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AQAP, Houthis, Saudis: Yemen's multifaction civil war

The warring factions in Yemen are to resume ceasefire negotiations. Earlier talks failed in the many-sided domestic and foreign conflict. Al Qaeda and the "Islamic State" are trying to take advantage of the conflict.

The UN's special envoy for Yemen has issued a warning to the warring factions in the state on the Arabian Peninsula. "Courage, personal sacrifice and perseverance" are needed to end the growing suffering of Yemen's civilian population, Ould Cheikh Ahmed said. Starting December 15 in Switzerland, Cheikh Ahmed wants to try to achieve a lasting truce.

According to the United Nations, more than 5,700 people have been killed in the conflict in the past nine months - nearly half of them civilians. Hundreds of thousands of people were forced to flee the fighting or are suffering because hardly any food or medicine is coming into Yemen. It seems unlikely that the overthrown government or the rebels will make concessions to one another. All previous mediation attempts have failed.

At least Cheikh Ahmed can hope that most of the important protagonists in the conflict will attend. The internationally recognized president is Abd Rabbo Mansur Hadi. However, he cannot rule from the capital, Sanaa. Houthi rebels expelled him and his government. From exile in Saudi Arabia, Hadi's team now has tried to get a foothold back in Yemen, at least in the southern port of Aden. The security situation there is bad. On Sunday, the governor of Aden was killed in an attack.

UN envoy Ould Cheikh Ahmed

UN Envoy Ahmed wants warring factions to meet in Geneva, Switzerland

A third of Yemenites are Shiite

Hadi's main opponents are the Shiite Houthi rebels. The movement is named after its deceased founder, Badreddin al-Houthi. Yemen's Shiites, who belong to a different order than Shiite Muslims in Iran and Iraq do, make up one-third of the population. For decades they have struggled with the Sunni-dominated central government. Houthi fighters seized Aden back in January, but have since been repelled from the port city.

The Houthis are supported by Shiite fighters loyal to Hadi's predecessor, Ali Abdullah Saleh. The longtime ruler was forced to step down in 2012, following mass protests that allowed Hadi to assume power. Saleh and his dilapidated security forces are on the Houthis' side.

Representatives for Hadi, the Houthis and Saleh all plan to meet in Switzerland. But they are only some of the protagonists. If all parties involved in the conflict were to come together, UN mediators would need a long table. The power struggle in the southern end of the Red Sea has turned into a nationwide surrogate war. On Hadi's side there is a military alliance under the leadership of Saudi Arabia and eight other Arabic countries, including Egypt and most of the Gulf states. Last May, the West African state Senegal announced that it would join the alliance. The United States, France and Great Britain have provided logistical support.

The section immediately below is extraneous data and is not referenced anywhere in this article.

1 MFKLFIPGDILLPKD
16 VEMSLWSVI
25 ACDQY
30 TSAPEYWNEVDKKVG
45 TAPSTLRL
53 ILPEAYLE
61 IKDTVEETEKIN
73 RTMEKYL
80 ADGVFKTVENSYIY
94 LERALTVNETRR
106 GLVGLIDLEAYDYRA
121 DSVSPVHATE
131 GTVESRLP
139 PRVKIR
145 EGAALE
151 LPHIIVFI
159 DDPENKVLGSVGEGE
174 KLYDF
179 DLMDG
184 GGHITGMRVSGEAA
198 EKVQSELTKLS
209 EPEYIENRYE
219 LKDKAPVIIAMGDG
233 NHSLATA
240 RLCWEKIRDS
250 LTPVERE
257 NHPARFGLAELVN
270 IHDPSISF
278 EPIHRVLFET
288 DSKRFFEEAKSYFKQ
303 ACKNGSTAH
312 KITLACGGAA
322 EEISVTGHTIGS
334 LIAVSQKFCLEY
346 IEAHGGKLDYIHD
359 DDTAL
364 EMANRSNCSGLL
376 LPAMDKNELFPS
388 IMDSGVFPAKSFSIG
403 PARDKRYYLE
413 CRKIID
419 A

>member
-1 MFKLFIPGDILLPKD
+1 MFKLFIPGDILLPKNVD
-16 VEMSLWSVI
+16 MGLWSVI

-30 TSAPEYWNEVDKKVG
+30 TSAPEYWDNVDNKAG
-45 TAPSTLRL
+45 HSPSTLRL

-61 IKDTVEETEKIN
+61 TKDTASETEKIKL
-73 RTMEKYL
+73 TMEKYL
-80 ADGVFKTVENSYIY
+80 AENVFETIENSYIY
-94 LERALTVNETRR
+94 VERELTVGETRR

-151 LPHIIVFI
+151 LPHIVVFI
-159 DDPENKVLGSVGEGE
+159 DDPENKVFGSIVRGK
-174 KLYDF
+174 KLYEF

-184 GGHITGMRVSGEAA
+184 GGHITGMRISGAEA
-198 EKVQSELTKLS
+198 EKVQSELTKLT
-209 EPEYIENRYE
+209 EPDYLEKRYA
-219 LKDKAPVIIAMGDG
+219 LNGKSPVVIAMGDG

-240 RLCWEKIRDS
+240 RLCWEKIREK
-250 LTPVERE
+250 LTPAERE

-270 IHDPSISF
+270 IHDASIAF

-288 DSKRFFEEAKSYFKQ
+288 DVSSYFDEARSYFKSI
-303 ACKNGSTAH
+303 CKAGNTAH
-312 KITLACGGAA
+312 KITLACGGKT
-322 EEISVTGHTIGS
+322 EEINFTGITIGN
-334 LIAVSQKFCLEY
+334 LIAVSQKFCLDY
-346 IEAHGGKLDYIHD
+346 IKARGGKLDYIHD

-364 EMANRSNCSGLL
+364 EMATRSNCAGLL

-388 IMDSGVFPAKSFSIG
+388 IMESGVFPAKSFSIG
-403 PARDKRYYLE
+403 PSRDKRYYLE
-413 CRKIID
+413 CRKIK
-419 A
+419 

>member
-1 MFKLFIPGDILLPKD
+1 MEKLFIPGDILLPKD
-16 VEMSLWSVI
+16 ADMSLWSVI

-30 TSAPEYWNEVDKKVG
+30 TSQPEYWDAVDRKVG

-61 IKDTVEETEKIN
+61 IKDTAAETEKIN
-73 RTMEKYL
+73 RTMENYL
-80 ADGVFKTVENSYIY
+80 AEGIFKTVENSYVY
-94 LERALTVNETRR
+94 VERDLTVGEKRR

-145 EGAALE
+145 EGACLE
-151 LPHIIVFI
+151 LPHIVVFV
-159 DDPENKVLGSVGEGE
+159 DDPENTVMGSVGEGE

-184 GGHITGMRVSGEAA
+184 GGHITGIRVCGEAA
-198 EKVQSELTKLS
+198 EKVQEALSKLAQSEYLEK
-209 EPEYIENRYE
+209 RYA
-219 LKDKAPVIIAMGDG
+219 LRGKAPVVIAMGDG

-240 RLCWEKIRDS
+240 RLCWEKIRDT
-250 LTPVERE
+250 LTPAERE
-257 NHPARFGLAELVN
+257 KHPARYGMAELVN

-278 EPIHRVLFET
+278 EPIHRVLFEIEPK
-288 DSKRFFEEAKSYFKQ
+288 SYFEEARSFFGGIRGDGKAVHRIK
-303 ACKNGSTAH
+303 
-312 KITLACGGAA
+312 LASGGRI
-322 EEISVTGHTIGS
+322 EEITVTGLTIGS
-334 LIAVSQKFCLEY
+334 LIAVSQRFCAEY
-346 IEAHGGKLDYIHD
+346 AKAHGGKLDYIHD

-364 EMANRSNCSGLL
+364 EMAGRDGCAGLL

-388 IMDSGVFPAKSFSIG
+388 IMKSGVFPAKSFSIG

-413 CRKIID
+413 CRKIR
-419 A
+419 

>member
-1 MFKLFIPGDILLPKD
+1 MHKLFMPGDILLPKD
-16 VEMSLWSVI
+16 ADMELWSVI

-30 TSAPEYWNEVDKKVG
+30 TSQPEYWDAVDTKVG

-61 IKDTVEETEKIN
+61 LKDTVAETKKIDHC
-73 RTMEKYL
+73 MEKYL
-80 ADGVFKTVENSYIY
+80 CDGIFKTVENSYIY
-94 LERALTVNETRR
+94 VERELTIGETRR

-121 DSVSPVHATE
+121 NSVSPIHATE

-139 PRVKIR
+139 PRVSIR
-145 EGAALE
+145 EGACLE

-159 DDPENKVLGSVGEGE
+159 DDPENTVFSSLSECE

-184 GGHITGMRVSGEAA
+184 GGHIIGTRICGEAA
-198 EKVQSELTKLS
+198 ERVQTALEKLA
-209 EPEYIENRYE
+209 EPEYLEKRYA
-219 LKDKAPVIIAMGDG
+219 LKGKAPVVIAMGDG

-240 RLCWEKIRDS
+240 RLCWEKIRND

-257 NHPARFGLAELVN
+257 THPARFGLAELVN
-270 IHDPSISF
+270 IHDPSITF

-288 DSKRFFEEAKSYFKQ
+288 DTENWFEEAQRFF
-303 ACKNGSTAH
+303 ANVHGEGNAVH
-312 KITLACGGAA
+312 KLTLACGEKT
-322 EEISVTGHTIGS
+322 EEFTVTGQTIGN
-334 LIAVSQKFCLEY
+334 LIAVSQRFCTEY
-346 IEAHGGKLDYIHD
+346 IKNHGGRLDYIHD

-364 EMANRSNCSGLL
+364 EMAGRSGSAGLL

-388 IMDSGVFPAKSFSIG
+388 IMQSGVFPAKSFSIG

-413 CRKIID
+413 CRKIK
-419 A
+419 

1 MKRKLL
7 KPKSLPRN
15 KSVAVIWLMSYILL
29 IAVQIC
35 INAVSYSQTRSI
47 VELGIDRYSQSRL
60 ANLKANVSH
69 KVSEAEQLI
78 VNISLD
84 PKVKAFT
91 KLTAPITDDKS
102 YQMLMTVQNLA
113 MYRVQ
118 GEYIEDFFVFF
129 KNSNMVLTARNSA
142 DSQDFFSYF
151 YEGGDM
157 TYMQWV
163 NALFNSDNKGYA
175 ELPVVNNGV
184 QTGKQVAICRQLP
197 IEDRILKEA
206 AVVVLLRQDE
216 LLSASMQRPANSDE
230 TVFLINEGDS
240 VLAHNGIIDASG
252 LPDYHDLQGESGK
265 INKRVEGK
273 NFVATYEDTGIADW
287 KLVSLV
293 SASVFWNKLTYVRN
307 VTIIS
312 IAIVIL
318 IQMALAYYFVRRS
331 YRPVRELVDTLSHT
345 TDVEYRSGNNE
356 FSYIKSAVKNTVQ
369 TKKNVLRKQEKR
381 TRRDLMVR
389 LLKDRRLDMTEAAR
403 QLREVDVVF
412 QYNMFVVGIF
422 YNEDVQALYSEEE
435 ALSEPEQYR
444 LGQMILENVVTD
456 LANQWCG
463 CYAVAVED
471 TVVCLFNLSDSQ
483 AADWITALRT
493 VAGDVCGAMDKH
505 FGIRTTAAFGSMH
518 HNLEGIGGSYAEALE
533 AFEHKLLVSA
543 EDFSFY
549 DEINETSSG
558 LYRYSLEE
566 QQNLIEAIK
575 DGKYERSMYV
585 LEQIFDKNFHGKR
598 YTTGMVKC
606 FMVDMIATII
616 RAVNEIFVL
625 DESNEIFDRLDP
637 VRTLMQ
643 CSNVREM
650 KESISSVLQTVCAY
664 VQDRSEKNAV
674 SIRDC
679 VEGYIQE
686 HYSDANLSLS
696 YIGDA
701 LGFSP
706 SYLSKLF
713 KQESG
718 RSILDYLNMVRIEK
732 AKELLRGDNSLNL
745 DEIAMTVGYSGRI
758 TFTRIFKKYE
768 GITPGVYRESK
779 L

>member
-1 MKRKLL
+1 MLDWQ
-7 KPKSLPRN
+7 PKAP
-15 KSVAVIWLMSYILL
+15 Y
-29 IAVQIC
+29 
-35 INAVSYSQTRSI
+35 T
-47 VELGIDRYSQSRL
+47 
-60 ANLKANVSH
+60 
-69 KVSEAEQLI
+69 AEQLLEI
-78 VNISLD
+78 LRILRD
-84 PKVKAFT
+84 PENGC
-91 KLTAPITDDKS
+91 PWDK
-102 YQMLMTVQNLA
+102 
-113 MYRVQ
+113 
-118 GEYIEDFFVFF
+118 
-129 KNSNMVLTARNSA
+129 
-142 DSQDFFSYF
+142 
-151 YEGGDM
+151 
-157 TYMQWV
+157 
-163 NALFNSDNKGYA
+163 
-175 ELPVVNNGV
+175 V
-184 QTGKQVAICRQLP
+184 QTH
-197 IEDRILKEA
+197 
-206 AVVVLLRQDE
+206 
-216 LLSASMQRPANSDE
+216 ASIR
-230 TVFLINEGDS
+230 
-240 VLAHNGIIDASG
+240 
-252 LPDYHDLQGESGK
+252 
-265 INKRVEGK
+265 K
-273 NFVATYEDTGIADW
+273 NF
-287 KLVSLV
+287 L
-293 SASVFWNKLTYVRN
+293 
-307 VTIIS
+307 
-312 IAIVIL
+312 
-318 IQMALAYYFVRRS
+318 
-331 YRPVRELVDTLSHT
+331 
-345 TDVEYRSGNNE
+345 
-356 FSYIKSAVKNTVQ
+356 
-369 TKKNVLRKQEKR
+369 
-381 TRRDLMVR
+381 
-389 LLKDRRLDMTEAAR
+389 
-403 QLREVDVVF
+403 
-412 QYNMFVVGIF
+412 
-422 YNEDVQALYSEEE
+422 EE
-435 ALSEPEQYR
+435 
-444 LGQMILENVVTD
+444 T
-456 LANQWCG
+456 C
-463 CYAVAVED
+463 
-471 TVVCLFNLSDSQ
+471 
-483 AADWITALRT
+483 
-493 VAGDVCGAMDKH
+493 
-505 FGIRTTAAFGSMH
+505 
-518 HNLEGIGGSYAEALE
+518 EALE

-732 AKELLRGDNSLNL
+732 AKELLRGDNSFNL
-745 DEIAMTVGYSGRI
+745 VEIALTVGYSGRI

On the opposing side, the Houthis can count on the support of Iran. Iran, though, has not been active in Yemen for a long time - certainly not to the extent it has been in Iraq, Syria and Lebanon, the Iranian journalist Saeid Jafari reported in the Middle Eastern online portal Al-Monitor. Nevertheless the close ties date back to the 1980s.

The continuing conflict in Yemen is seen as a proxy war between Sunni Saudi Arabia and Shiite Iran. Both states are struggling to gain dominance in the region and placing great emphasis on religious confession. However, the religious level is just one aspect of the war in a country with 26 million inhabitants - a side issue to the fighting. And the Sunni-dominated terror groups al Qaeda and "Islamic State" (IS) have tried to take advantage of the conflict, upping pressure on the exiled Sunni-led government and the Shiite Houthis alike.

A second Somalia?

Nations farther away have followed the developments with concern. Europe and the United States want to keep Yemen, the poorest Arab country, from breaking up completely. Leaders from Washington to Riyadh don't want a second Somalia. Saudi Arabia does not want a failed state on it southern border. A number of military installations and provincial towns are located within rocket range of Yemen.

Saudi Arabia airstrike

Saudi Arabia launches airstrike in Yemen's capital

Terrorists could profit heavily from the chaos and insecurity. Already, al Qaeda in the Arabian Peninsula has become one of the most dangerous branches of the international terror network. Last week, AQAP seized the southern cities of Jaar and Zinjibar. It only retreated from Jaar. For months IS has been trying to get a foothold in Yemen. With a series of attacks - including the assassination on the governor of Aden - IS is trying to push its rival al Qaeda from the region. The groups are struggling to gain the upper hand in Syria, Libya and other countries.

The escalating violence in the port city of Aden will lead to greater involvement by Saudi Arabia in Yemen, said Emily Estelle, from the Washington-based American Enterprise Institute thionk tank. That means no stability. "The proposed ceasefire will probably not hold," she said, "because both sides are still struggling for greater influence."

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